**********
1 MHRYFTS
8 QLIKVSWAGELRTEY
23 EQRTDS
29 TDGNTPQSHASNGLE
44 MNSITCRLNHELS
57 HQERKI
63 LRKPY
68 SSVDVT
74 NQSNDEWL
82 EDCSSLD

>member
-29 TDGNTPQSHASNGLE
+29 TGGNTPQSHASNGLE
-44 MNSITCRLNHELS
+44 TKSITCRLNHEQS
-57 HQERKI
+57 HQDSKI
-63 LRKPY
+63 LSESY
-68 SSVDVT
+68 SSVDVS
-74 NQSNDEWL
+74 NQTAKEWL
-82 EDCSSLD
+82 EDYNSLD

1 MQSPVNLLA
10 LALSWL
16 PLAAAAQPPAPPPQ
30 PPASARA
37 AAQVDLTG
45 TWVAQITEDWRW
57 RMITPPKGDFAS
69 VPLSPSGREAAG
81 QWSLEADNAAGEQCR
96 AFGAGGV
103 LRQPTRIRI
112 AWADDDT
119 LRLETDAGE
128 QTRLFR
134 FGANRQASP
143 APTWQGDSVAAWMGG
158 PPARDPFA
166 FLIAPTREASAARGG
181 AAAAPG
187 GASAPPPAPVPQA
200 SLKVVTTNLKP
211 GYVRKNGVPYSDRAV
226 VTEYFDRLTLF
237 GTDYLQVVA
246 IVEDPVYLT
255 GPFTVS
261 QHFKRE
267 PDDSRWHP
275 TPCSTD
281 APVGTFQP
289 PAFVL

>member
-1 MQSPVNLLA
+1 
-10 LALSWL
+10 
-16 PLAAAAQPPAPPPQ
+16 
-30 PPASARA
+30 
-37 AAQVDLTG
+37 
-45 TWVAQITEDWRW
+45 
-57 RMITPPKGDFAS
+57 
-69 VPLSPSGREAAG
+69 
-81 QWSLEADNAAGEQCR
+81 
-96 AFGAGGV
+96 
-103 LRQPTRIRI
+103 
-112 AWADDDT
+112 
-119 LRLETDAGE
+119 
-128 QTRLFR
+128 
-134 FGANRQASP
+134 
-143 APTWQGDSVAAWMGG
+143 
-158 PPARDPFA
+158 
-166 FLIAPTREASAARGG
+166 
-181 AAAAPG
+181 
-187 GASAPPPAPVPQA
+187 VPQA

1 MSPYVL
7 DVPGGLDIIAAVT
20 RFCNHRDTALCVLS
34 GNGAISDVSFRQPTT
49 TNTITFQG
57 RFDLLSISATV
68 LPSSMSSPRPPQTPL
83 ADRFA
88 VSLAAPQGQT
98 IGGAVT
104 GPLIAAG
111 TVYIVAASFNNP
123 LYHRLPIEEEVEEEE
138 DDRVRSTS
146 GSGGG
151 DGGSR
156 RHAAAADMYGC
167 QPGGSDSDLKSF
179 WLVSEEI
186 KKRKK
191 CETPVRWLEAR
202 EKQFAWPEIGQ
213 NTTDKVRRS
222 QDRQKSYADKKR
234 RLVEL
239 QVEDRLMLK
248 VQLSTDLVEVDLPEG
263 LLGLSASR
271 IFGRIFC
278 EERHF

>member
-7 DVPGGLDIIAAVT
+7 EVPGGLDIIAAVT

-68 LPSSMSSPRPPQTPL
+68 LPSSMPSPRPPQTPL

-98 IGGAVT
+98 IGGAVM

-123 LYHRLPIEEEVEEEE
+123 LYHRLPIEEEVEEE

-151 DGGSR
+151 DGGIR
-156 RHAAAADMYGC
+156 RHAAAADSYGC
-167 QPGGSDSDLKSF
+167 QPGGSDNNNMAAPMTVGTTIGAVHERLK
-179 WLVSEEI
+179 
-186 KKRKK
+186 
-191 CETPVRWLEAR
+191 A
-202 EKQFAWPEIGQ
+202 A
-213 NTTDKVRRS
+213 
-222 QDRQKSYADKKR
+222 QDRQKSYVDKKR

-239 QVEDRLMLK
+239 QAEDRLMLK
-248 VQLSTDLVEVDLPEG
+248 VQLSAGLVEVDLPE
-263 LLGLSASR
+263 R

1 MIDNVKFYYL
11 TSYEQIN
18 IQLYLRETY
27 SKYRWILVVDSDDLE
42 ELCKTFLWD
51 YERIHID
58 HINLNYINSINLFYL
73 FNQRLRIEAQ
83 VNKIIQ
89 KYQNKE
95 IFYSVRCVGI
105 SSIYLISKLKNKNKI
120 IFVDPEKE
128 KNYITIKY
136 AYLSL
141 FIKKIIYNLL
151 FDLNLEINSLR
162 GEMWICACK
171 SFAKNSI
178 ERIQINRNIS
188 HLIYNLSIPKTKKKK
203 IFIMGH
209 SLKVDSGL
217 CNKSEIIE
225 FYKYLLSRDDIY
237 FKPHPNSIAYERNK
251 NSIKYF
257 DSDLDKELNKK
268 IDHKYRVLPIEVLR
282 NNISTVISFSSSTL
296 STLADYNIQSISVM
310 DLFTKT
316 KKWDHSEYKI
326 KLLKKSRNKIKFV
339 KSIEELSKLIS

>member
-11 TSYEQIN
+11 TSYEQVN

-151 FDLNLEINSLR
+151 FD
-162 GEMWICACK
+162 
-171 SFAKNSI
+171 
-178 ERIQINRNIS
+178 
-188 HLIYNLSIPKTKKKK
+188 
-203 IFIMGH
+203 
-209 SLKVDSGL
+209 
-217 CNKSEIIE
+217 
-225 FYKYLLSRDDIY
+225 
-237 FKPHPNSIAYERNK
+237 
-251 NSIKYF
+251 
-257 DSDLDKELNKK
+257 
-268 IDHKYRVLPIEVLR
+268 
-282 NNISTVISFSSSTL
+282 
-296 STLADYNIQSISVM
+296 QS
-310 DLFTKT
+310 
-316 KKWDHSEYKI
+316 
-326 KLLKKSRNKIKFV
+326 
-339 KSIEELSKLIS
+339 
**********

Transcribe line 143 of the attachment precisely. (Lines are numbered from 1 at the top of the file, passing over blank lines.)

-179 WLVSEEI